How long do I have to pay premiums into my life insurance policy?

How long do you want to pay premiums into your life insurance policy?

For as long as you can.

As long as money is coming into the front door, then it’s going into life insurance policy because it’s the most efficient place for you to put your cash that you’re going to relinquish control of that you want to keep guaranteed, protected, and liquid.

We want you to pay into it for as long as you can.

We want you to pay that PUA into it for as long as you can. When the policy is “maxed funded” they won’t allow you to pay any more PUA into it, but you can continue to pay the base premium.

If you have that base premium coming in and you’re wanting to save it somewhere and it’s most efficient to save it into your life insurance policy, then continue to save it there.

Can you stop paying premiums into your life insurance policy? Yes.

Strategically, in an empowered way, we want you to pay into your life insurance policy for as long as you can because it’s the most efficient place to save that cash. But what are the ways where you would stop?

You may have heard me talk about reduced paid up (RPU). With RPU there are time when you can reduce the death benefit a little bit and the policy becomes paid up for life.

When you do an RPU, you are no longer able to pay into that policy if you wanted to.

When you exercise an RPU, it becomes fixed, it’s “paid up”.

The longer you’ve paid into it, the least amount you have to lower that death benefit to do the RPU.

For example, you pay into a policy 20 years, your death benefit’s worth $5 million, you have $2.5 million in cash, maybe you only have to lower that death benefit down to 4.3 million from 5 million because the cash in there will continue to grow at the guaranteed 4% plus the dividend, so you only had to lower it a little bit.

On the other hand, if you’ve paid into it for, say, 10 years, then you’re going to have to lower that death benefit more for the policy to be considered paid up.

RPU lowers the death benefit to a point where the policy is paid up and the cash will continue to grow, and the death benefit will continue to grow.

Another option is called Premium Offset. If you have paid into your policy long enough, then the premium can be offset by the interest in dividends accruing in the policy.

You can offset a portion of the actual premium that’s being paid into the policy or completely offset it to where you are not coming out of pocket anymore. The policy is going to continue to build the cash value, it’s going to continue to grow the death benefit. However not as fast because you’re no longer paying into it.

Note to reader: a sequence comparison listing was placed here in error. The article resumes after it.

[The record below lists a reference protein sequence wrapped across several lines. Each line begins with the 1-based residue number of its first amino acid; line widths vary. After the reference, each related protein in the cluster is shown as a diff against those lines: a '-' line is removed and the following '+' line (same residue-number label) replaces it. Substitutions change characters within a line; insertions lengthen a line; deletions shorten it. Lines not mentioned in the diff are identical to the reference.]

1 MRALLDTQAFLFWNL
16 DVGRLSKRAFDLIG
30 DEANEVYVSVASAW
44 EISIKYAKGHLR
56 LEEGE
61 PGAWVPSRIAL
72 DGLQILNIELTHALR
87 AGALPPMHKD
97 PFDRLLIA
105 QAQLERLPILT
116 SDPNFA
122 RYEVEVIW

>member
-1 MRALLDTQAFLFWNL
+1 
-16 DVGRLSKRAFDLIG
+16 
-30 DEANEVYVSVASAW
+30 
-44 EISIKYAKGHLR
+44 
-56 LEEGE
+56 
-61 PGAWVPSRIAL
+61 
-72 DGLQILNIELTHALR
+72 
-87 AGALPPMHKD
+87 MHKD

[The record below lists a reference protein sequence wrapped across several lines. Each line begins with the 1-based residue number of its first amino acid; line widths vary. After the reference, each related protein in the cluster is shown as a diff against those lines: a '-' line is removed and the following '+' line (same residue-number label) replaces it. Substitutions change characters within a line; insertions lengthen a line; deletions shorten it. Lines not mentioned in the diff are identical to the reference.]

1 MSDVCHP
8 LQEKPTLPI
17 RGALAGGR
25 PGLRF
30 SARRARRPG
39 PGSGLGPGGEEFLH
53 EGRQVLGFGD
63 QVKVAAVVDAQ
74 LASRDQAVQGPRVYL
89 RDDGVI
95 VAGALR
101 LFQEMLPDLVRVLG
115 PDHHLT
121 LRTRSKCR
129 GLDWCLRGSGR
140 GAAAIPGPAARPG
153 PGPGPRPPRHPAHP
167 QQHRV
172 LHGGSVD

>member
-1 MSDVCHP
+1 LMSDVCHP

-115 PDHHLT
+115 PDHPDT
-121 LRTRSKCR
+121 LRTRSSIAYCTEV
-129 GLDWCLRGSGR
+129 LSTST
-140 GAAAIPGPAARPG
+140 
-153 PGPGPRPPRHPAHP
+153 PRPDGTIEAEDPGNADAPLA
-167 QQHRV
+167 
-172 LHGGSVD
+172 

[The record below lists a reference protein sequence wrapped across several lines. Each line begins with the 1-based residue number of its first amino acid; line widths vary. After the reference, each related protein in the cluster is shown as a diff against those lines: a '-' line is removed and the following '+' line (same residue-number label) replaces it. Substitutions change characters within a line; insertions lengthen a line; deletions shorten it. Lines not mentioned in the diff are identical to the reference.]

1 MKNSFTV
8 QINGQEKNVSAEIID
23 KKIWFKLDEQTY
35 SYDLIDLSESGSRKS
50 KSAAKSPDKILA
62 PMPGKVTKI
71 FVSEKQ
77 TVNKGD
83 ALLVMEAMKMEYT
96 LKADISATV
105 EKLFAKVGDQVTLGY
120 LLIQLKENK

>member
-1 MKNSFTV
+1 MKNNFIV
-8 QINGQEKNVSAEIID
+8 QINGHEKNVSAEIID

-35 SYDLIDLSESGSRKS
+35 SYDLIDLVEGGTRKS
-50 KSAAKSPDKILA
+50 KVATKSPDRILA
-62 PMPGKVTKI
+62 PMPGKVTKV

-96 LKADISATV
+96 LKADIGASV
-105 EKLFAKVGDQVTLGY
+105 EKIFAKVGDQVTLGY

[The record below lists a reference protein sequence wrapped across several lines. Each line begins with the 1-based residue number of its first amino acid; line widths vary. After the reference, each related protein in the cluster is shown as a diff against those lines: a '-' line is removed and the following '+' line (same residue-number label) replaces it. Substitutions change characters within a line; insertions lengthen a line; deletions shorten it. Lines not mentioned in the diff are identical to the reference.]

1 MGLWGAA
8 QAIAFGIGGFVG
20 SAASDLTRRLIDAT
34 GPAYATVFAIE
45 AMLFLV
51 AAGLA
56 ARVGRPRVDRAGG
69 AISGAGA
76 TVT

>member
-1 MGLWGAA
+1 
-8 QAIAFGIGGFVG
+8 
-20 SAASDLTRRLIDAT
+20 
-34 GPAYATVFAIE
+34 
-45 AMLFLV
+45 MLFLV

If you choose to do a premium offset, you can return to paying the full premium in the future if you want to or you can just let the policy pay for itself.

When and how do you know when to exercise an RPU or premium offset?

It all depends on what you have going on economically. We have clients that have done a premium offset, and I have clients that have done a reduced paid up on RPU.

Here is an example of an RPU:

I have clients that have retired. They’re out doing things other than exchanging their time for money in their profession, they’re deriving income from all of their assets. It’s such a great feeling that the time that you stop trading your time for money that you have all this guaranteed fixed money in your life.

A guaranteed dollar today can be leveraged in a massive way, but a guaranteed dollar in the future, when you stop trading your time for money, aka the retirement years of your life means even more to you.

When do you want to stop paying into it?

When you don’t have the cash coming in the front door. Now there’s other situations where you own your business and things aren’t going as well as they could be economically or you’re in some sort of a flux, some sort of a disruption in your life personally or professionally and you just don’t have the cash to pay into it, one of the first things that we’ll have you do is lower your paid-up additions writer. We’ll have you lower to the minimum or somewhere where you can continue to pay in a certain amount.

If you just can’t pay anything but it’s a short period of time, but you know you’re going to pull threw, we may have you do some loans from your policy. If you are 30, 60 days late on paying just even the base premium into your policy, we may have to initiate an automatic premium loan to ensure the policy says in force.